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ER2 electric race car on Pikes Peak 2002
Compact Power ER2 negotiates slippery hairpin curve on 12.5 mile race to top of Colorado's Pikes Peak. The car is powered by new lithium ion polymer batteries.

ER2 Conquers Pikes Peak

Interview with Compact Power's Dan Rivers and Tim Eckert

By Bill Moore

The first time Compact Power took a run at the 14,000 summit of Colorado's Pikes Peak in the summer of 2000 the mountain won. Powered by high-powered, but low energy-density lead-acid batteries, the car ran out of ‘juice' before it reached the end of the 12.5 mile winding dirt and gravel road that is one of America's most daunting automotive challenges.

Last summer the story was different. Equipped with a hastily assembled and installed set of lithium ion polymer cells from its partner, LG Chem, Ltd., in Korea, the new ER2 not only made it to the top but did so in record time for an electric vehicle. Of course, the purpose wasn't to beat the record set by a Honda EV Plus, but to demonstrate the ruggedness, durability and flexibility of Compact Power's new battery technology.

The story begins with GM's EV1, then known as the Impact, in the early 1990s. GM had claimed it could produce a modern electric car at the LA Auto Show in 1990, an off-handed comment that lead to the passage of California's Zero Emission Vehicle mandate a few months later. To prove its technical prowess, as well as to save face, General Motors assembled a team of engineers from GM, Aerovironment and Hughes Electronics to take the Impact from concept to a viable production vehicle. One of the members of the Hughes team was Dr. Dan Rivers, now the president of Compact Power, Inc. of Monument, Colorado.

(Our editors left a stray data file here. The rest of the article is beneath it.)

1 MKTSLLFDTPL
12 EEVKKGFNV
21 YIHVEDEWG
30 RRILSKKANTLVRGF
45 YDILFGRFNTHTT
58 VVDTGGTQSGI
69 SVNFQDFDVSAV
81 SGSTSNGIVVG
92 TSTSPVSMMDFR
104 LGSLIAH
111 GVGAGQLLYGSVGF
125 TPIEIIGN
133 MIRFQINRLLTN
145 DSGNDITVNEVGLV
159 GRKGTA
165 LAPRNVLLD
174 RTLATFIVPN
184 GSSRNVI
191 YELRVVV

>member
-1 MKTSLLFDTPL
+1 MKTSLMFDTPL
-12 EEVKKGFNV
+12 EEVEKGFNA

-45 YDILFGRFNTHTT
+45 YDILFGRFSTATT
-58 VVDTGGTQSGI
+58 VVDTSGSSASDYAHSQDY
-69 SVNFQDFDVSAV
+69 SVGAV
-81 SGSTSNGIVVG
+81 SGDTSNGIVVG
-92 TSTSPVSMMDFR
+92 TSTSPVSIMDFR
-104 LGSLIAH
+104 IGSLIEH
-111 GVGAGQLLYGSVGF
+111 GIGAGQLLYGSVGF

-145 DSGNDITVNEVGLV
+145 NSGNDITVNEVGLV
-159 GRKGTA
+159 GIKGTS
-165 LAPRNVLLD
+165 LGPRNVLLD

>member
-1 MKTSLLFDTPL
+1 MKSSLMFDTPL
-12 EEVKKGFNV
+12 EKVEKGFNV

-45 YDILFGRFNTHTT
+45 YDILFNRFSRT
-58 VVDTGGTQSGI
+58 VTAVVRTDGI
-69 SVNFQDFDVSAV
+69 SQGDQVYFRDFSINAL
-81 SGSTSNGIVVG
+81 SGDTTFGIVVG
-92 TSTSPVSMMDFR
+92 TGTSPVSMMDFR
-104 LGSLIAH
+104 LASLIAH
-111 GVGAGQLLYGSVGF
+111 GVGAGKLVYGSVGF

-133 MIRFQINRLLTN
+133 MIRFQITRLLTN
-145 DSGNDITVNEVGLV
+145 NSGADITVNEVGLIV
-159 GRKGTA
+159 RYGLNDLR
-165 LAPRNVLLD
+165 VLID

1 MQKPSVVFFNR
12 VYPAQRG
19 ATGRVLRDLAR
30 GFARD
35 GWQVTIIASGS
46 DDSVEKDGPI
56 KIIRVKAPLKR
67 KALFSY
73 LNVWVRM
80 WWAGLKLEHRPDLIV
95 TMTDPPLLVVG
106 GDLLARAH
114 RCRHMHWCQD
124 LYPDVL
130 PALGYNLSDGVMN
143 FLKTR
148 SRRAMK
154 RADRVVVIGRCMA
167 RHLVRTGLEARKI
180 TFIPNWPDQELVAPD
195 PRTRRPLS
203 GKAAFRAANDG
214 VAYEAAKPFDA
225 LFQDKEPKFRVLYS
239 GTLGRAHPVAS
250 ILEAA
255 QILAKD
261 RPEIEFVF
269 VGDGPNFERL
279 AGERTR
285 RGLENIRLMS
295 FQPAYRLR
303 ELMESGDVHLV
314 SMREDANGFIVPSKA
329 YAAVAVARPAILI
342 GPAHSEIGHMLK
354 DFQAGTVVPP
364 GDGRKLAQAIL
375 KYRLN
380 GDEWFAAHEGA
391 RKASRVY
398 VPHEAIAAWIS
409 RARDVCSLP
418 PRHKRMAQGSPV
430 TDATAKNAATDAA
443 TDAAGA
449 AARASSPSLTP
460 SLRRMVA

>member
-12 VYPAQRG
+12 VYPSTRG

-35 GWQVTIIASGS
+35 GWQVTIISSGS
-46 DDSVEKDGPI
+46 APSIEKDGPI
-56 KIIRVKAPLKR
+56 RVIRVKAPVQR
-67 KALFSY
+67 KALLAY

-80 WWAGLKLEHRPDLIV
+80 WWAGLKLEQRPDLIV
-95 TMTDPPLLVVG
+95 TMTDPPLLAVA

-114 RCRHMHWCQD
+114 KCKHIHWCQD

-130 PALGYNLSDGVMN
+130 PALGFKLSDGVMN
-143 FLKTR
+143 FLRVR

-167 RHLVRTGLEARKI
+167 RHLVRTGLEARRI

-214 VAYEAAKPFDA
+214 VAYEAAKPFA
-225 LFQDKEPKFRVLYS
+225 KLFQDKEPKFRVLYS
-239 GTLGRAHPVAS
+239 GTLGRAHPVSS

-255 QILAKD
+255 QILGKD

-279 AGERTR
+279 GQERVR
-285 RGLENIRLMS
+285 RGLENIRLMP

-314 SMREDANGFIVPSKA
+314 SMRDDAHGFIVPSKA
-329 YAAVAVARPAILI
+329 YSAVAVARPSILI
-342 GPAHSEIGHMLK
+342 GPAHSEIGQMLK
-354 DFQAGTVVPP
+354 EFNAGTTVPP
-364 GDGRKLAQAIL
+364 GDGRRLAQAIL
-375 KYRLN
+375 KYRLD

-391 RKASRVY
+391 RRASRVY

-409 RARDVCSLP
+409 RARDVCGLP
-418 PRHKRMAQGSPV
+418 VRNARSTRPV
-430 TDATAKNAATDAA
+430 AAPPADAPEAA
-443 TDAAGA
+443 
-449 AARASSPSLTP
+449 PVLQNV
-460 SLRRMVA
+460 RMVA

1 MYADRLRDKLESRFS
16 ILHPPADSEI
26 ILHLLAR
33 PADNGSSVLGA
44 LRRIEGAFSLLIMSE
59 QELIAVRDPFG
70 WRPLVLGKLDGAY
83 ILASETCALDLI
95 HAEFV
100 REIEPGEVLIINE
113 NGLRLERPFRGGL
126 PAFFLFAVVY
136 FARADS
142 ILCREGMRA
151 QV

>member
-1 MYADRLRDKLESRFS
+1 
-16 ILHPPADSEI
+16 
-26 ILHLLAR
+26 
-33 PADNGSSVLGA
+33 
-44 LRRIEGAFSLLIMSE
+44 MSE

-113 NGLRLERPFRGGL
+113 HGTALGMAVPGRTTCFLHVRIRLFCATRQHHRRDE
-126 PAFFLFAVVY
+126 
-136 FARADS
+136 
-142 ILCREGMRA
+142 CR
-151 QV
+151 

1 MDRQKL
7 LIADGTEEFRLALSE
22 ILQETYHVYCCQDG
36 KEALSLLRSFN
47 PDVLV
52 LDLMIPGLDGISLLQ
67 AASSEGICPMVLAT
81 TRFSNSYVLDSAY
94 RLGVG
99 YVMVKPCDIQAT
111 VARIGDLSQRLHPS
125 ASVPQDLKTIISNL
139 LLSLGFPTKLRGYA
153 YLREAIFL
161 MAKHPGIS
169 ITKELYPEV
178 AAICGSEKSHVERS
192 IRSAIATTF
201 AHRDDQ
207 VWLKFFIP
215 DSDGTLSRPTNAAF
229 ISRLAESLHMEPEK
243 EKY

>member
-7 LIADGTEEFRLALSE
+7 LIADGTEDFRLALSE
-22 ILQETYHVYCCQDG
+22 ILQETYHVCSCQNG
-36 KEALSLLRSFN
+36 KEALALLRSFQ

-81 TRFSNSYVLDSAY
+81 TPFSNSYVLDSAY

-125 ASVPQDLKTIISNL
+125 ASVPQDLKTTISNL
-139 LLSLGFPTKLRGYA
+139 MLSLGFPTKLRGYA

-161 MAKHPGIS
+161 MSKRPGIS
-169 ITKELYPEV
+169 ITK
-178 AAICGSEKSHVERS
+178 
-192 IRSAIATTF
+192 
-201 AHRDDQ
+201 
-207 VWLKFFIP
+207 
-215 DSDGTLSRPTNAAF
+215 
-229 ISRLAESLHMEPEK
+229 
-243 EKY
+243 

As one of the program managers, Rivers was responsible for integration of the inductive charging system and inverter. It was an assignment and an experience he would look back on with fondness.

"I think it was the best program I ever did for Hughes. It was very exciting... a lot of fun and also very challenging," he commented to EV World, confiding that he enjoyed being able to drive some of the early prototype vehicles home after work on city streets and freeways.

"The main thing that I realized though was that we needed better batteries,' he noted, "and that's why I am in that part of the business now."

That experience eventually led him to form a partnership with Korea's L.G. Chem, Ltd. in the late 1990s, eventually incorporating as Compact Power in 2000. Rivers and his partner, Howard Song, approached L.G. Chem about helping them scale up their small, lithium ion cellular telephone batteries for use in hybrid and battery electric cars. After extended negotiations, LG Chem invested as majority owner in Compact Power, which currently has 17 employees.

River's explained that Compact Power's core responsibility is to take the individual lithium ion cells its larger partner provides and integrates them into larger, automotive size batteries, including incorporation of the battery management system. River's sees his initial market being 42-volt and fully hybrid-electric vehicle battery packs, the later of which currently depends heavily on D cell-sized NiMH batteries.